Service configuration.Development and production environments for the services can be very different. There may be a difference in database addresses, domains used, verbosity of service output etc. Presumably you keep those differences for your services in some kind of configuration file/files. As there is a well known pattern of keeping the configuration separate from the code, we also strongly recommend it.
Legacy services.Legacy service in this context means a service that is not yet suited to run on Armada. If the service that you want to armadize, chooses its configuration based on some environment variables, you can set them at the moment of running the service:
Hermes. The Armada solution for service configuration.Previously mentioned methods can be used to quickly adapt your service to Armada platform, but none of them is the preferred way. Let's look at the preferred Armada way of doing things by trying to modify the coffee-counter service a little bit.
For example, we may want to set the limit on coffees drunk in one go by each person. It can be as high as 5 coffees in development environment (called dev), and as low as 2 in production environment (called production). The preferred Armada way in its simplest form consists of these steps:
This may seem the hard part, but in fact it can be easily achieved by running Armada service called courier. Its purpose is exactly to move configuration files from one place (git repository, directory on some server etc.) to Armada ship/ships. Whether the ships are local or remote, courier can handle it.
More details about courier can be found here. For the purpose of our guide we can simply link configuration directory that we've just created, to the right destination path:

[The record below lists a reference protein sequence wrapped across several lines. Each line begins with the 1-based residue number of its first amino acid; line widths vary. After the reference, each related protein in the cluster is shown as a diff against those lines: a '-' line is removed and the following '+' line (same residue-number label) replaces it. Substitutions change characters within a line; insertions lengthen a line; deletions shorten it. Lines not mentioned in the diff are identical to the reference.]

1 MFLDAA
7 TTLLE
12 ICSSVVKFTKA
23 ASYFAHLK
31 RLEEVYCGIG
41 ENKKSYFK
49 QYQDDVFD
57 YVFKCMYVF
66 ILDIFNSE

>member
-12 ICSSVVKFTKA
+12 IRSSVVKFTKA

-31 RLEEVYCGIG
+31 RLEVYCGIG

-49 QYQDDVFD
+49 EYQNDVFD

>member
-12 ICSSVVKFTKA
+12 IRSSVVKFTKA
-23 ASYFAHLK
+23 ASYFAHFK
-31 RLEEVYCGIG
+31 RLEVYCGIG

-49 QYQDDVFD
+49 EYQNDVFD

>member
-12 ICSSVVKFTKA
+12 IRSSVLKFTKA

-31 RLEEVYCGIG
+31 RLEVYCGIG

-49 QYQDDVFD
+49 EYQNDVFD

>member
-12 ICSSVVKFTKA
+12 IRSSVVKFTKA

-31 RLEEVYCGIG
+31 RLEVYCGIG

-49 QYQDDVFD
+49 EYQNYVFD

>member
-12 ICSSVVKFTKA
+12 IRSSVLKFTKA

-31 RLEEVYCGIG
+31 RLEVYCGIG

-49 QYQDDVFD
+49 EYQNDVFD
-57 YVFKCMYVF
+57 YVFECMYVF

We are using the function get_config() from the library hermes. It looks for specified file in the configuration directory and returns its contents. If the file happens to have an extension json (which is the case) it also parses the data for us.
Library hermes is part of Armada and the simplest way to use it is to base your service image on microservice_python instead of microservice:
If such directory exists, Armada mounts it inside the service container and sets environment variable named CONFIG_PATH that points to it. So, all that get_config() function has to do is to read the environment variable CONFIG_PATH, check if requested file exists in there and return its contents. In reality this require only slightly more work as CONFIG_PATH may consists of a series of paths separated by colon. Your function should search for configuration file in any of them in that order. It is analogous to how shell searches PATH environment variable when executing programs.
More details about hermes can be found here.
Additional info about hermes.As we've shown Armada offers convenient convention for managing configuration data for your services. When writing new services, following this pattern can bring many benefits. Separation of configuration from code usually means easier to understand and maintain code. Changes to the configuration can be deployed independently of deploying the code. Running services in new environments is also much easier. Keeping configuration data in one place means we can get rid of some mysterious configuration files placed only on production servers etc.
If you just want to quickly adapt your existing service to Armada platform you can try sticking with
the intermediate solutions described in here.
Keep in mind that using MICROSERVICE_ENV environment variable
is recommended as it's understood by all Armada components such as magellan and
armada command itself.
Also don't forget to consider taking advantage of the possibilities that Armada brings. It may prove to be well worth the initial work.